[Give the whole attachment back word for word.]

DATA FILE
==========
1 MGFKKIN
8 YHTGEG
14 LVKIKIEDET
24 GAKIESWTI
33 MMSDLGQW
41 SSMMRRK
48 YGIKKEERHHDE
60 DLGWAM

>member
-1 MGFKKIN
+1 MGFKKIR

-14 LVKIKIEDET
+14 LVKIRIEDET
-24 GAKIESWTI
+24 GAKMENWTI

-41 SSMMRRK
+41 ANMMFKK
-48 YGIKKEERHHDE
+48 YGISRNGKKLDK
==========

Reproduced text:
1 MGFKKIN
8 YHTGEG
14 LVKIKIEDET
24 GAKIESWTI
33 MMSDLGQW
41 SSMMRRK
48 YGIKKEERHHDE
60 DLGWAM

>member
-1 MGFKKIN
+1 MGFKKIR

-14 LVKIKIEDET
+14 LVKIRIEDET
-24 GAKIESWTI
+24 GAKMENWTI

-41 SSMMRRK
+41 ANMMFKK
-48 YGIKKEERHHDE
+48 YGISRNGKKLDK